I have been having fun with these memories this week because, I now know how my perception affects what I experience and how I experience it. This can be a useful tool both to show more understanding of other people’s attitudes and actions and also to be more aware of my own attitudes and actions towards the world around me. Especially when experiencing challenges. Maybe the challenge doesn’t really come from the outer world after all!

This has also led to a mind game I’ve been playing recently. Imagine if we could wake up every day to a completely new day! We would never ever need to travel away to find new things because the reality before our own eyes would constantly be offering us the opportunity to be amazed, to be surprised, to see something new and refreshing. All that is required from us is to open our eyes and let the mind rest.

Reflection on death, love and life right now

A very dear friend died this week. He opened the doors of his home when I was a young adult (or an old child), he shared his culture with me, helped me learn the language, and opened my horizons to other ways of seeing the world.

I hadn’t seen him in the last five years since we no longer live in the same country, but we stayed in contact through social media. He would write a message from time to time with a picture from where he was, or what he was doing, and I would do the same.

He was what we could call a dry person, not effusive, but through the years I knew him, I learned to see his way of showing love and care.

From what I observed from the distance, I think that he struggled to see the love in those he loved the most. He had his temper and his very specific way of perceiving the world which at times came in the way between him and those close to him. I think that the last few years had been very difficult for him in this sense, and therefore, today, when I learned about his passing, I started refelcting on one phrase I heard on a podcast earlier this week “we see what we are looking for”.

I can recognize myself in this too. Sometimes, the void inside is so strong, that we can’t manage to see the love around us. I think is sometimes difficult to say where the void comes from, maybe past experiences, ways of percieving life, genetics? The orignie is maybe even irrelevant, what I think is important is to notice the void inside us. To have the courage to see it. Only then, we will be able to heal it, and feel the love. Maybe, if we recognize our inner void, we can acknowledge other people’s void, and then be able to show more empathy, more understanding regardless of their behavior.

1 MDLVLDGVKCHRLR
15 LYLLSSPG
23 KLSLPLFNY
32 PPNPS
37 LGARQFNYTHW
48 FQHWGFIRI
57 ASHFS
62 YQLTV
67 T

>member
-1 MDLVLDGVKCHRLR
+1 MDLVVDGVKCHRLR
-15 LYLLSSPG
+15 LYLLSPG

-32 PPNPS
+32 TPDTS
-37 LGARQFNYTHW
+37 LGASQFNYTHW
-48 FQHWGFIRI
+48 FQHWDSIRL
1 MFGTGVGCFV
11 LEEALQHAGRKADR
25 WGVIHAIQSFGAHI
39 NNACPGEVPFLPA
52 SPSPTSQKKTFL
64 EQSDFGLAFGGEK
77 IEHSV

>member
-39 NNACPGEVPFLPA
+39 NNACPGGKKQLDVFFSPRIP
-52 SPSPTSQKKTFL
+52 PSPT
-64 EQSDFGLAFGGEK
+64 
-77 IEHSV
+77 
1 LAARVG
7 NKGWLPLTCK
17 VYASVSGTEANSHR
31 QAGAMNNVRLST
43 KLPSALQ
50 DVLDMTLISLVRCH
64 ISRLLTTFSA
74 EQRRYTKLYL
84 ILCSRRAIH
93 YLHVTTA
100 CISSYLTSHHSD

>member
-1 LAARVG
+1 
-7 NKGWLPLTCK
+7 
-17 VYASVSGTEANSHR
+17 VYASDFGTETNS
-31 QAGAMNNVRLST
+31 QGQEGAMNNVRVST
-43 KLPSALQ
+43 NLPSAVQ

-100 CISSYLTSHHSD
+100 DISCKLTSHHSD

I hope from the bottom of my heart that my friend died knowing how much we loved him.

I hope from the bottom of my heart, that we all find the force to clear our vision and see the love in everyone and evertything around us.

Convictions and Perceptions

I cherish those devotees who are ever content; who, through meditation, are steady of mind; who control themselves; whose convictions are consistent and strong; and who offer their hearts and minds to me. The Bhagavad Gita ch12 v.14

Since I work as a teacher, I have breaks throughout the school year at the same time as the students. During the last years, it has become a habit that every time I have a break, I spend some time reflecting on the period between the last break and this break. I reflect on how I felt, how I interacted with everyone, and if there were tensions, conflicts or challenges, I reflect on my part in them and try to make the necessary adjustments. Not only in my work but also in my personal life.

When I am on a break, I also have more time to go back to my Yoga studies, and that is why there have been so many posts this week.

Talking and writing are the ways I internalize things and my intention when I post texts is to share my reflections and even invite to a discussion. It doesn’t necessarily mean that my thoughts are “done”, I am in a way, thinking aloud.

Yesterday, I posted a text about perceptions. I had been trying to organize these ideas for some days now because as I wrote before, I’ve noticed how sometimes I am so convinced about my perceptions that I push too hard, spending unnecessary energy in unnecessary things.  But one thing was bothering me, the word convictions. I was thinking that all the people in the world that have fought for a good cause had the conviction that they were fighting for something important, going often against the mainstream.